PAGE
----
Here are some links to posts about our sorry academic and general intellectual situation:
“College Students Demand Respect” on The Thinking Housewife with a guest article by Richard Cocks
“The Academy Then and Now” by Paul Gottfried at the the John William Pope Center for Higher Education Policy site (courtesy of Thomas F. Bertonneau)
“Arguing Over Argument in the Internet Age” by James Kalb in Crisis Magazine
If that was not enough doom and gloom for you, check out this enthusiastic support for constructivism: “Constructivist Learning and Teaching.”
Sigh. I stand by my belief that nominalism has been the chief specific cause of the West’s decay.
Rend your clothes and toss dust.
A few weeks ago in “Worse than the Matrix,” I linked to a story about hospitals’ using fetal remains in energy saving furnaces. Last week, Drudge shared an article in The College Fix that covers a celebration of abortion at the University of Michigan: “University of Michigan Exhibit Celebrates Abortion as ‘Life-Sustaining Act.’” Read the post and look at the provided posters.
For commentary, I refer you to my post from two years ago: “Abortion as a Sacrament.” Aside from my attempt to understand “the culture of death” therein, I admit that the wicked have become more brazen and unhinged in all sorts of frightening but fascinating ways. For instance, college students have come to decorate university grounds with hanging plastic vaginae to celebrate their alternative to Saint Valentine’s Day. Homosexual activists parade with sacrilegious depictions of sacred persons and symbols. Naked women with body paint have invaded Christian temples and danced upon altars—a disturbing image of the West’s own abomination of desolation. It all seems rather demonic—as if our civilization has openly invited Satan and his minions to possess it. And it has.
A few months ago, James Kalb published a short essay on The Catholic World Report about subsidiarity’s place in the modern world: “How Do We Advance Subsidiarity?” A selection:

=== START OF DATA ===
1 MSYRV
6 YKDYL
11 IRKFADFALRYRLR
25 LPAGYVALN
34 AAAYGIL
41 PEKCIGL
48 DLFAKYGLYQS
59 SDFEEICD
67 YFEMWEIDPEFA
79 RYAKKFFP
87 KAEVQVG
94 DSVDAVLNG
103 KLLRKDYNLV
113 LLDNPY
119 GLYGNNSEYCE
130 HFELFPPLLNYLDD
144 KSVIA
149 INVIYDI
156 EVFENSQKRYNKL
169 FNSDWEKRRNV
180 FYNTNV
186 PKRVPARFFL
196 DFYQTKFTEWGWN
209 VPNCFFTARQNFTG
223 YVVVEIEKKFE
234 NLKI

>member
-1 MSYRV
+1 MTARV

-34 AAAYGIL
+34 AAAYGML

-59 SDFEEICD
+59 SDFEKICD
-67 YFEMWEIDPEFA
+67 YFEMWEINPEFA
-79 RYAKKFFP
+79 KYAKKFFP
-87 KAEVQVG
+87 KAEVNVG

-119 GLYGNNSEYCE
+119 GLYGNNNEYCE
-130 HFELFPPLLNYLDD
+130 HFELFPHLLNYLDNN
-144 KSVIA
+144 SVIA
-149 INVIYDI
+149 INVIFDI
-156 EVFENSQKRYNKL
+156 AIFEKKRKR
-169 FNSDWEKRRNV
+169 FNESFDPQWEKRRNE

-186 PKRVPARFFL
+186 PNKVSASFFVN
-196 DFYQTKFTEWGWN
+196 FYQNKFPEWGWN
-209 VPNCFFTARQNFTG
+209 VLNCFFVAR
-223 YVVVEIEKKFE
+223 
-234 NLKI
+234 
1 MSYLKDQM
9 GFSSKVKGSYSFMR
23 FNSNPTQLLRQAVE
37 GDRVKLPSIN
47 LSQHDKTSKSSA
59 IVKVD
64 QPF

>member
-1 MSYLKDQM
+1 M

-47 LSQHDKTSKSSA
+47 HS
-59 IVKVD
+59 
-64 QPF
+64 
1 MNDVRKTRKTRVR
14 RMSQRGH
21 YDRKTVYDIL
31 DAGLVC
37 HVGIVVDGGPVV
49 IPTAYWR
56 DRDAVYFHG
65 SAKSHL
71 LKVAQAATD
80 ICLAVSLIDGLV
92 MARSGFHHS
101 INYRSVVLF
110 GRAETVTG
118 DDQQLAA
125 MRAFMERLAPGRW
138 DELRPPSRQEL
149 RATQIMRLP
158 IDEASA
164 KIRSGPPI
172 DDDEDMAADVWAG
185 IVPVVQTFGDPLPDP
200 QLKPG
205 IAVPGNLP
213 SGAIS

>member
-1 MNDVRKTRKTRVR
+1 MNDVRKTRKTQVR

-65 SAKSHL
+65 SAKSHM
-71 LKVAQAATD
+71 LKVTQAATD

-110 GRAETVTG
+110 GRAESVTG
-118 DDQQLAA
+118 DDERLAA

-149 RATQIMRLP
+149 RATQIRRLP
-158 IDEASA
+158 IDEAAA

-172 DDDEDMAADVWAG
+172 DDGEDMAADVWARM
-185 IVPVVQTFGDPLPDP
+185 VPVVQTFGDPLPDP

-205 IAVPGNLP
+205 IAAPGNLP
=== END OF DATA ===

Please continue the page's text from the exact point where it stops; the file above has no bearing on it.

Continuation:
. . . A basic problem is the difficulty of limiting the modern state and modern economic life. The state doesn’t want to be limited, because people who like to run things believe they know best. And technology has multiplied our ability to buy and sell whatever we need, and seems to hold out the prospect of absolute freedom through unlimited wealth.
For that reason money and the state pervade more and more aspects of social life today: fast food, day care, social welfare schemes, and electronic entertainment all substitute for family life, for example. The result is a political and social system based ever more totally on government bureaucracies and the market, with their relative power determined by relative institutional advantages and by shifting popular sentiment that both powers try to mold and manipulate with the aid of their allies and hangers-on.
The two working together are unlimited in their ambitions and demands, and they have no interest in subsidiarity. They believe they can do anything, and the growing exclusion of religious faith from public life means that the secular utilitarian ways of thinking that guide them function as a substitute religion. The result is that they feel called on to remake all human life in their own image, turning it into a system of maximum equal preference satisfaction consistent with the efficiency, coherence, and security of the social machine.
The only constituents ultimately taken seriously in that machine are the state and the individual. Church and family dissolve as independent institutions with their own principles of legitimacy. . . .
Such a system is at odds with subsidiarity, since the latter won’t exist unless non-state institutions have their own principles of legitimacy, and the system insists on extirpating such principles for the sake of its own coherence and dominance. . . .
Kalb has some thoughtful practical suggestions in the piece for those of us who find the contemporary situation repellant.